On appeal from Superior Court of New Jersey, Law Division, Middlesex County, Indictment No. 04-12-1754.
NOT FOR PUBLICATION WITHOUT THE APPROVAL OF THE APPELLATE DIVISION
Submitted September 28, 2011
Before Judges Lihotz and Waugh.
Defendant Samander S. Dabas appeals from his conviction for the purposeful or knowing murder of his wife Renu Dabas, in violation of N.J.S.A. 2C:11-3(a)(1) or (2) (count one), and the knowing attempt to leave the scene of a fatal motor vehicle collision, in violation of N.J.S.A. 2C:5-1 and 2C:11-5.1 (count two). We affirm the conviction for attempting to leave the scene of a fatal accident, but reverse the murder conviction and remand for a new trial.
We discern the following facts and procedural history from the record on appeal, particularly the transcripts of the motion to suppress and the trial.
Samander*fn1 was born in India. He lived in New Jersey with Shushila and Jitander Khatri, his sister and brother-in-law, from 1990 until his first marriage in 1991. After his divorce in 2000, he resumed living with the Khatris. In the spring of 2003, Samander went to India, where he entered into an arranged marriage with Renu. Although Samander returned to New Jersey shortly after the marriage, Renu could not accompany him because she did not have the required visa. Renu obtained the visa and joined Samander in late July 2004.
In 2004, Samander was working seven days a week at a manufacturing company. He also worked two to three times a week at Dollar City, a store owned by the Khatris and located in South Brunswick Square Mall (Mall).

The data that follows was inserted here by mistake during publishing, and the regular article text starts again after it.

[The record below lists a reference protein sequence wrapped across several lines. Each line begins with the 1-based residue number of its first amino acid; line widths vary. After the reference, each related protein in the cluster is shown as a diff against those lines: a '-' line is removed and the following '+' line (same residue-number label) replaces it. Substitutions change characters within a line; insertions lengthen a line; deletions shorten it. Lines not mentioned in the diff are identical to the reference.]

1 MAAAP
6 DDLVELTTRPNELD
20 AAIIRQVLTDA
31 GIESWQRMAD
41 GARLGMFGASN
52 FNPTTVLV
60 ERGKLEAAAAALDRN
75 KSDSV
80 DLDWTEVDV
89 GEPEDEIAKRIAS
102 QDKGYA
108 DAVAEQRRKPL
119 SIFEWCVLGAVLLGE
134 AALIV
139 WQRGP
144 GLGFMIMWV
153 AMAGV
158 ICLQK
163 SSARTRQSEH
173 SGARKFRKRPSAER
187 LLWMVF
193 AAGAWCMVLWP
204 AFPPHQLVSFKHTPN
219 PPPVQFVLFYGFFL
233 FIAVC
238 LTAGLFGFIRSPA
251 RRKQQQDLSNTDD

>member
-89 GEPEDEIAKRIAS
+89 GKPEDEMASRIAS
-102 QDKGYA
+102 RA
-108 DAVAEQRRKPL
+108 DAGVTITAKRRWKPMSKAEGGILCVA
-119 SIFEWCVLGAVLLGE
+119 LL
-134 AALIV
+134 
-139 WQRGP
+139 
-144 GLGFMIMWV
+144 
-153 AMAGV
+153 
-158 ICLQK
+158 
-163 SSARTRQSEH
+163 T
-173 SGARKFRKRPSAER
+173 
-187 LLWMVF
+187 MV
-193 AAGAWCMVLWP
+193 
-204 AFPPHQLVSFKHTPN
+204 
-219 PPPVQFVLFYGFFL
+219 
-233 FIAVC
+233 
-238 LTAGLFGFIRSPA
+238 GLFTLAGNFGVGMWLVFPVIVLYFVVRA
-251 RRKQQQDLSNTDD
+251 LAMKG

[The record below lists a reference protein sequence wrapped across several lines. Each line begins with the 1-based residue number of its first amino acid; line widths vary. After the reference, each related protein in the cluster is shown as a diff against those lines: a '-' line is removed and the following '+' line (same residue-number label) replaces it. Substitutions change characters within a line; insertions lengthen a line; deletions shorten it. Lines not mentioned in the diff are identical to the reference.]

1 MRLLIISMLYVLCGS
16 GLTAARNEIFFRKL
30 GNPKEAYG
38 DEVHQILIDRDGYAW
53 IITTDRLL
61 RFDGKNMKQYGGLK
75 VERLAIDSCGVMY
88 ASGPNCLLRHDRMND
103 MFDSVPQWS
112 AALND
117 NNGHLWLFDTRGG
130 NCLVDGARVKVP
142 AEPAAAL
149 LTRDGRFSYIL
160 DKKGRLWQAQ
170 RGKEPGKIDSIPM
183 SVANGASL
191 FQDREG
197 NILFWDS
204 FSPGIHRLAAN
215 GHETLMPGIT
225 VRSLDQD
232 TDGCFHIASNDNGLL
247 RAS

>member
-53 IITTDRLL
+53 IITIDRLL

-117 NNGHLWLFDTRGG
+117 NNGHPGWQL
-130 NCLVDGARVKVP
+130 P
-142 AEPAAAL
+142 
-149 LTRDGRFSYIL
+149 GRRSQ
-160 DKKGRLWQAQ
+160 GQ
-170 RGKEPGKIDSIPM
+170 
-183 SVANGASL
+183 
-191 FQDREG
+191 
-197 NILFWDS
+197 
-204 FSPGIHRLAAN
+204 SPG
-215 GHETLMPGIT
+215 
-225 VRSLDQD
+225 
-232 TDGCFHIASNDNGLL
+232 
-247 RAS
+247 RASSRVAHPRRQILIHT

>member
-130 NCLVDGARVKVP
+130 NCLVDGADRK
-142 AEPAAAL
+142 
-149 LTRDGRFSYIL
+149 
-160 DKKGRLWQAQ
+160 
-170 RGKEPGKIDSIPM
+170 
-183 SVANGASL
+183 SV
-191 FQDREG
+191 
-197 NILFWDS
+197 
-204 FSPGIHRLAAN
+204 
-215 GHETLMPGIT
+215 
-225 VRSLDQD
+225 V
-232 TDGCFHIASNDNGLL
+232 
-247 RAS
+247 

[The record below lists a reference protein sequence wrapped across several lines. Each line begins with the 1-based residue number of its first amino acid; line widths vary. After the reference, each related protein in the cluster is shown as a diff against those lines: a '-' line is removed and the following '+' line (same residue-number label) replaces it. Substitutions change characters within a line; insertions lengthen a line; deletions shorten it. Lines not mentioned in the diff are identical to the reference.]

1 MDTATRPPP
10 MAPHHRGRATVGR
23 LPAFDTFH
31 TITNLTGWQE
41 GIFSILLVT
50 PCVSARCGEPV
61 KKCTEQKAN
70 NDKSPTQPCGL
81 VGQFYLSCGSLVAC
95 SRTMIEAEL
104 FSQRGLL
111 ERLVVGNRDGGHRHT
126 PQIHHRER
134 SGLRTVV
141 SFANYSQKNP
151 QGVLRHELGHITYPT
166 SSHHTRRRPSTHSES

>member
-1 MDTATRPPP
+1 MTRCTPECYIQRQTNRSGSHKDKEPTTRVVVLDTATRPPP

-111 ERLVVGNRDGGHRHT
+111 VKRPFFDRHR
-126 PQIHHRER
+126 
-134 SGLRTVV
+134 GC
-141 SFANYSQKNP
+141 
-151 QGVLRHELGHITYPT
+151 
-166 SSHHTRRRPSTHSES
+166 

On Tuesday, August 24, 2004, Halah Shal was working at Dollar City, expecting Shushila to relieve her between 5:00 and 6:00 p.m. Prior to that time, however, Shushila telephoned Shal and told her that Samander would be coming in her place.
Samander arrived at approximately 5:10 p.m., accompanied by Renu. Shal observed them walking the aisles of the store and talking, after which Samander went to the back of the store to open boxes. Shal left at about 5:30 p.m.
Between 9:15 and 9:25 p.m. that evening, Heather Porcello, an employee of a tanning salon at the Mall, heard "a loud bang noise" that she described as "almost like a car backfiring" in the parking lot. She looked out the front window and saw "a van kind of jerked to a stop right in front of the salon," approximately twenty to thirty feet away. She observed smoke coming out of the hood of the car. There were no other vehicles moving in the parking lot at that time.
Jessica Almodovar, the receptionist at a hair salon adjacent to the tanning salon, heard a loud noise from the direction of the parking lot. About ten seconds later, an employee who had been standing at the front door of the salon told Almodovar to call 9-1-1 because there had been an accident.
When Almodovar looked out, she noticed a woman, eventually identified as Renu, lying on the curb, and a man, eventually identified as Samander, standing by the van. The man was looking under the hood and then got into the driver's side of the van.
Laura Lako, another employee at the hair salon, went to the tanning salon and told Porcello a van had driven "crazily" through the parking lot and someone was laying on the ground. Porcello went outside and observed Renu lying "along the curb to the left of the tanning salon, a ways down," in front of a jewelry store. When Porcello looked toward the minivan, she observed a man, described as in his forties and of "Asian-Indian descent," standing by the vehicle "messing around with the hood, maybe trying to fix it." According to Porcello, the man "would play around with the hood of the van for a little bit, and then . . . walk around to the driver's side part of the vehicle." Porcello never saw the man walk over to Renu, who was laying motionless on the ground.
Officer Robert Jairdullo of the South Brunswick Township Police Department arrived at the Mall shortly thereafter. He observed a black minivan with front-end damage parked in the area in front of the jewelers. Samander was seated in the front driver's seat, attempting to start the van. When Jairdullo reached the van and asked Samander what had happened, he "shrugged his shoulders." Jairdullo noted "an odor of alcohol coming from his breath" and that he had "red glassy eyes." When Jairdullo asked Samander whether he had been drinking, he responded "yes."